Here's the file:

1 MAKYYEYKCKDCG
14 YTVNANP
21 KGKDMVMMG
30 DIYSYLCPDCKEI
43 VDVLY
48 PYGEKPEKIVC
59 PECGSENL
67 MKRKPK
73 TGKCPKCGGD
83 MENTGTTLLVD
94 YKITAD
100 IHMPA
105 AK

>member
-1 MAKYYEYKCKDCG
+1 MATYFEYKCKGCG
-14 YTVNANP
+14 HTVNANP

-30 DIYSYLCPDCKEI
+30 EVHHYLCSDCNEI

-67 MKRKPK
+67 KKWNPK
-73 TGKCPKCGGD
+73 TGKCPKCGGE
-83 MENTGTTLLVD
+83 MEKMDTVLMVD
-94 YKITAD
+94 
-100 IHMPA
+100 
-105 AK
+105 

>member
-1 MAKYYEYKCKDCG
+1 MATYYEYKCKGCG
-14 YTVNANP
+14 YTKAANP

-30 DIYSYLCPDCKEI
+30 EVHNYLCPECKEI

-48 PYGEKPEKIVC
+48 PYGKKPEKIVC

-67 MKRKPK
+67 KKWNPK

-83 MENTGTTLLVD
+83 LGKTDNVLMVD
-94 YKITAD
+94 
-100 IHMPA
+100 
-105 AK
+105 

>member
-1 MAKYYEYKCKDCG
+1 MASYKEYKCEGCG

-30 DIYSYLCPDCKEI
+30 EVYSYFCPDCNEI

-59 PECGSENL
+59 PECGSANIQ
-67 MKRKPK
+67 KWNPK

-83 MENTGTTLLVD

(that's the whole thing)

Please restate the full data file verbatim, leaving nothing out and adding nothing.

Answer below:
1 MAKYYEYKCKDCG
14 YTVNANP
21 KGKDMVMMG
30 DIYSYLCPDCKEI
43 VDVLY
48 PYGEKPEKIVC
59 PECGSENL
67 MKRKPK
73 TGKCPKCGGD
83 MENTGTTLLVD
94 YKITAD
100 IHMPA
105 AK

>member
-1 MAKYYEYKCKDCG
+1 MATYFEYKCKGCG
-14 YTVNANP
+14 HTVNANP

-30 DIYSYLCPDCKEI
+30 EVHHYLCSDCNEI

-67 MKRKPK
+67 KKWNPK
-73 TGKCPKCGGD
+73 TGKCPKCGGE
-83 MENTGTTLLVD
+83 MEKMDTVLMVD
-94 YKITAD
+94 
-100 IHMPA
+100 
-105 AK
+105 

>member
-1 MAKYYEYKCKDCG
+1 MATYYEYKCKGCG
-14 YTVNANP
+14 YTKAANP

-30 DIYSYLCPDCKEI
+30 EVHNYLCPECKEI

-48 PYGEKPEKIVC
+48 PYGKKPEKIVC

-67 MKRKPK
+67 KKWNPK

-83 MENTGTTLLVD
+83 LGKTDNVLMVD
-94 YKITAD
+94 
-100 IHMPA
+100 
-105 AK
+105 

>member
-1 MAKYYEYKCKDCG
+1 MASYKEYKCEGCG

-30 DIYSYLCPDCKEI
+30 EVYSYFCPDCNEI

-59 PECGSENL
+59 PECGSANIQ
-67 MKRKPK
+67 KWNPK

-83 MENTGTTLLVD